Here's another retailer, e-Barbershop:

http://www.qedusa.com/

*****

How to get that perfect shave, from Today Weekend:

http://www.msnbc.msn.com/id/6886845/

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Electric or manuel?

Manuel here.

Never liked the stubble and "ouch factor" of electric razors when they yank out a whisker.

When they get dull, it is comparable to a facial massage.

Nah...gimme a double blade and some shaving cream. I want it done right.

Edited by GoodSpeak

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Here's the News & Observer article that spurred me to resurrect this thread:

http://www.newsobserver.com/lifestyles/fas...ry/1010973.html

Men drawn to shaving wars

For the closest shave, use your grandpa's method

293-20080324-013010-pic-781480345.embedded.prod_affiliate.3.jpgmore_photos.gif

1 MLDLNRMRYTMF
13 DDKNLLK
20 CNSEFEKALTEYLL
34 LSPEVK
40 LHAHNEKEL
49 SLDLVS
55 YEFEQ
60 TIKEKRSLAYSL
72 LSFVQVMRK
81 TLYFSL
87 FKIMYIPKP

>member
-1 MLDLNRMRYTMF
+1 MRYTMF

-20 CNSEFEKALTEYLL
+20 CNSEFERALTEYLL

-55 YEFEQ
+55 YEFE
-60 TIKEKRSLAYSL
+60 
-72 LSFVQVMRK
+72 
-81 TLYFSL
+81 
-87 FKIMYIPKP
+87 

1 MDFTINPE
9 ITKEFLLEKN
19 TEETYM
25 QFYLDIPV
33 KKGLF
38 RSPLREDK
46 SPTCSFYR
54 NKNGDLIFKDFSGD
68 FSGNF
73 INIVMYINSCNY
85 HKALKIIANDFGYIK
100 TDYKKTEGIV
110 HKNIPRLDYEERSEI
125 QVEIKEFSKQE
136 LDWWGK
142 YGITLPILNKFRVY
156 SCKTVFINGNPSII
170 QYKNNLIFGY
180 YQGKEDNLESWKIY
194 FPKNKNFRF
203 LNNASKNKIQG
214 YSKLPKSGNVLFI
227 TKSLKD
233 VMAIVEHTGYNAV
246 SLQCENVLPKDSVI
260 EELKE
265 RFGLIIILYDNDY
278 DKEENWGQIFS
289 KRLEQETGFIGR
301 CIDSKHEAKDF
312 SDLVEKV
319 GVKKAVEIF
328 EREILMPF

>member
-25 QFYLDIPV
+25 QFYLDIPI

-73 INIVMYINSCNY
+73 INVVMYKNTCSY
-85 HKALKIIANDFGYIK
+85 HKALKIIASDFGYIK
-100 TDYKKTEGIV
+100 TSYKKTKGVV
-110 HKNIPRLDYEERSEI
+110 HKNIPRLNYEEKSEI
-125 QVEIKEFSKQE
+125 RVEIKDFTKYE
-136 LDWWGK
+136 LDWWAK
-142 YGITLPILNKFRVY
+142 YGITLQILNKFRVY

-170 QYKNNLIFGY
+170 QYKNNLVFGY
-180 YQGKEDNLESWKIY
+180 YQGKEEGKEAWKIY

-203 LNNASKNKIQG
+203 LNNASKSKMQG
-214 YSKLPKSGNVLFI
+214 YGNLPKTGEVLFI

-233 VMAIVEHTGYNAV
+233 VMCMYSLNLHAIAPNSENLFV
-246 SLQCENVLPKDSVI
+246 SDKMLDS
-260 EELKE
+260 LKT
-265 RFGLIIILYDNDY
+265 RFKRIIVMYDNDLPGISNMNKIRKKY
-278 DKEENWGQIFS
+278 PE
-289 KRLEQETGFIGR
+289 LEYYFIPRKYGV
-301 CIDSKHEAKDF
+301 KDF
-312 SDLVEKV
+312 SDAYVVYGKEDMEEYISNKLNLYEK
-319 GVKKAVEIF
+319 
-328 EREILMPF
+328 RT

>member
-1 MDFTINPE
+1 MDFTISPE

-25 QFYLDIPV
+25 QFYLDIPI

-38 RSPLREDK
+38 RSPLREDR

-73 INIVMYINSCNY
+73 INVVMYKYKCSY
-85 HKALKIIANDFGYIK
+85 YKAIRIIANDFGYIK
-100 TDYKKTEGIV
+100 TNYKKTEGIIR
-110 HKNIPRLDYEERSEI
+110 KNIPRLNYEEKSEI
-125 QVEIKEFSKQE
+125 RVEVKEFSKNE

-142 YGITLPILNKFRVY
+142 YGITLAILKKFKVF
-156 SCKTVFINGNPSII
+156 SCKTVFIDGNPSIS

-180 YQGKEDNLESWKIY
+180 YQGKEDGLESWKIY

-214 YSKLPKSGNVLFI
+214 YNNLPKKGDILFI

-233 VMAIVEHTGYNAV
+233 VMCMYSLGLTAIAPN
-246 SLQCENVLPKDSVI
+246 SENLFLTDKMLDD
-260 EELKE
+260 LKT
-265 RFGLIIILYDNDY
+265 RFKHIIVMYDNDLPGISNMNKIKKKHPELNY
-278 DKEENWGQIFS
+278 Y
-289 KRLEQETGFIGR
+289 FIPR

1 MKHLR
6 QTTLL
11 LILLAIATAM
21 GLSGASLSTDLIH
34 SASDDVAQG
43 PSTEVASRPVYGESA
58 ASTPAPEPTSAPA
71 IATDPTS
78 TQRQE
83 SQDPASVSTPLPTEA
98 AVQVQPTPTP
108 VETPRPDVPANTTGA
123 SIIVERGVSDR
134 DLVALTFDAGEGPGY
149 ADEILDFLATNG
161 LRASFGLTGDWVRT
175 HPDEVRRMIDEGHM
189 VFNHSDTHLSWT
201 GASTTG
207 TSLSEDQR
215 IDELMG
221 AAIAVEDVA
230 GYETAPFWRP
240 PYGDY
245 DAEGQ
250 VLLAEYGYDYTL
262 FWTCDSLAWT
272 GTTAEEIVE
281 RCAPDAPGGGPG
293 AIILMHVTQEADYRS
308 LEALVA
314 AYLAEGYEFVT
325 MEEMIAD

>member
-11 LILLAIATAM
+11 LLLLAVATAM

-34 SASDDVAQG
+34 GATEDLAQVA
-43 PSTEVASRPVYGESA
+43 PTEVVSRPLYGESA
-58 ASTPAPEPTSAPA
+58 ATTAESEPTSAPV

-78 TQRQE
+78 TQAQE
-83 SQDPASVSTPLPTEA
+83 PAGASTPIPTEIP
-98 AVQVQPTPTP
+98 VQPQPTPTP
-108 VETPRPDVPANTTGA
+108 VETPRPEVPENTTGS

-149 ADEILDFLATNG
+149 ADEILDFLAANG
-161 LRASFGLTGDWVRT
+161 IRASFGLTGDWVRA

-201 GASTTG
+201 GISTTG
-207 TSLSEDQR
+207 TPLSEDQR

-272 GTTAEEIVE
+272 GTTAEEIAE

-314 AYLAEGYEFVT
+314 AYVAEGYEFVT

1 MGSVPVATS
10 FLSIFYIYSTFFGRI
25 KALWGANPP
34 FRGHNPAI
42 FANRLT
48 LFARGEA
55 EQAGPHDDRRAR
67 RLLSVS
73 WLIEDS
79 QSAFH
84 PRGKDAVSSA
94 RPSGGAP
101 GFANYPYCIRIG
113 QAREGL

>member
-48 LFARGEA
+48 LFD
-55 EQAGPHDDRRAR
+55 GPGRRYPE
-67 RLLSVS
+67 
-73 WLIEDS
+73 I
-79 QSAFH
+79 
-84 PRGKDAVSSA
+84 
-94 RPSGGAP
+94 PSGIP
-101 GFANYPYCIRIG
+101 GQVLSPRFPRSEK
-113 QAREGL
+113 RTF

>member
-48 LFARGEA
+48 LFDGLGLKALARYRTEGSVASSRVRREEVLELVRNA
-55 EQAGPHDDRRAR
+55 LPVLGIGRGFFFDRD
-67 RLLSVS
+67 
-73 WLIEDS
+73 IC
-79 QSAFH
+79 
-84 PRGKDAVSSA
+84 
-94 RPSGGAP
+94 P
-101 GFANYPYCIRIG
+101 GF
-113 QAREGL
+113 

Cyber shaves

A lively cyber-world guides shaving buffs through the minefield of "drugstore" products and specialty items. Those include the Art of Shaving's $175 "classic" safety razor and Dovo's $178.95 badger-bristle shaving brush with ivory handle. (Hair from the badger's neck is most desirable and expensive. No kidding.)

Some sites are commercial and some are buff-driven, but they're all worth a look on the way to shaving Nirvana.

www.shavemyface.com: Shaving author Michael Ham's site. No products for sale, but plenty of good information and links.

www.shavingstuff.com: Entertaining site has frequent updates and product reviews of various shaving modes. Also has shaving stuff for women.

www.shavers.com: Site devoted to electric shavers sales and lore. Located in Hendersonville, but it's purely a Web-based business.

www.straightrazorplace.com: Just what the name implies, with reviews and lots of interaction.

www.theartofshaving.com: Has upper-end versions of mainstream products, including the $150 Fusion Chrome Collection model.

www.classicshaving.com: Site has everything from vintage razors to strops.

www.qedusa.com: Mail-order site has information on staples such as Taylor of Old Bond Street shaving creams and links to many other products.